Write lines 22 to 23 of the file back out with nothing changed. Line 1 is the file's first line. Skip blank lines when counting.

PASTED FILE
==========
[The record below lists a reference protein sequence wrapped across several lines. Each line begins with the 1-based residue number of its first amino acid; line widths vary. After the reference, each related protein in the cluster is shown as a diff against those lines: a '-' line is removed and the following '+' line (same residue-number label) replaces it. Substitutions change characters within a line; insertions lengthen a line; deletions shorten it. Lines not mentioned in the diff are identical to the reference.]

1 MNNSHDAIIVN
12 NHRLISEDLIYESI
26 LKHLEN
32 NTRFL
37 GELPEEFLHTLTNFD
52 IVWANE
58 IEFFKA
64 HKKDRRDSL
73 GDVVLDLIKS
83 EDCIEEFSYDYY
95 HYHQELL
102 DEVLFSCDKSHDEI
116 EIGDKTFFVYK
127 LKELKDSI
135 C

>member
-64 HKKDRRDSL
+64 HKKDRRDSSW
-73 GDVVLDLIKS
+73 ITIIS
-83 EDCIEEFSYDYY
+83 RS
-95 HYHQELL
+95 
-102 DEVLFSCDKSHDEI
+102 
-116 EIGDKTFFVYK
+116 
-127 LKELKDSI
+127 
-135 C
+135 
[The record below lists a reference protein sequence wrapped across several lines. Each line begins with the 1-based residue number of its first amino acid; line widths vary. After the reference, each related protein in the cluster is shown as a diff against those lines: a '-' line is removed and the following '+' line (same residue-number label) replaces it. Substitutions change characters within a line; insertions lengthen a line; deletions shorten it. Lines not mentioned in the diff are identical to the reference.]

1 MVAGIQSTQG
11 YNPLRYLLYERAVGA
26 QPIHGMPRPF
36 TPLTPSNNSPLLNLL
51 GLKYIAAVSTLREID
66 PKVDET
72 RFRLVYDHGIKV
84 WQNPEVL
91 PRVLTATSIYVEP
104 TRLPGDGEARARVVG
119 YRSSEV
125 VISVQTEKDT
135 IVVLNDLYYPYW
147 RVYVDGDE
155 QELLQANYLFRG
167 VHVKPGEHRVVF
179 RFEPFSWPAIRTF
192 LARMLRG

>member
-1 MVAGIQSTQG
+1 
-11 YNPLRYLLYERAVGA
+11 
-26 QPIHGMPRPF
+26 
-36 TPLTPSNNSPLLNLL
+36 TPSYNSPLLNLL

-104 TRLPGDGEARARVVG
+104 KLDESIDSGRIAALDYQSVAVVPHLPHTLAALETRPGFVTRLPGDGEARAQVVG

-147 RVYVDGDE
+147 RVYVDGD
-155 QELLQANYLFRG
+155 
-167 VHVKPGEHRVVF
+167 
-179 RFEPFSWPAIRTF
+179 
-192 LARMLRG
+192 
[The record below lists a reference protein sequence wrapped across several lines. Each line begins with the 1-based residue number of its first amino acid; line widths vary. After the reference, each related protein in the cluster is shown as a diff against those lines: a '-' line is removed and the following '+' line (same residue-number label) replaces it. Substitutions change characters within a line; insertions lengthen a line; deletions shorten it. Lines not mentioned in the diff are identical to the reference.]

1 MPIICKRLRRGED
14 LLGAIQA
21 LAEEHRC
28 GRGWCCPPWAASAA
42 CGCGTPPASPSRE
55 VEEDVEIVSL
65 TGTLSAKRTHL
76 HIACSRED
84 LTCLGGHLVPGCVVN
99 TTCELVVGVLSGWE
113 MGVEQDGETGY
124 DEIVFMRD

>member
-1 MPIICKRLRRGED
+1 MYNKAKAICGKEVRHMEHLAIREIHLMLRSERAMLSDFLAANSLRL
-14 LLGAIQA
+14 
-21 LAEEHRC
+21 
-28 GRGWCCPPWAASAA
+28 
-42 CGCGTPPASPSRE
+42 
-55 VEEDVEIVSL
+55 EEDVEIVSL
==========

-83 EDCIEEFSYDYY
+83 RS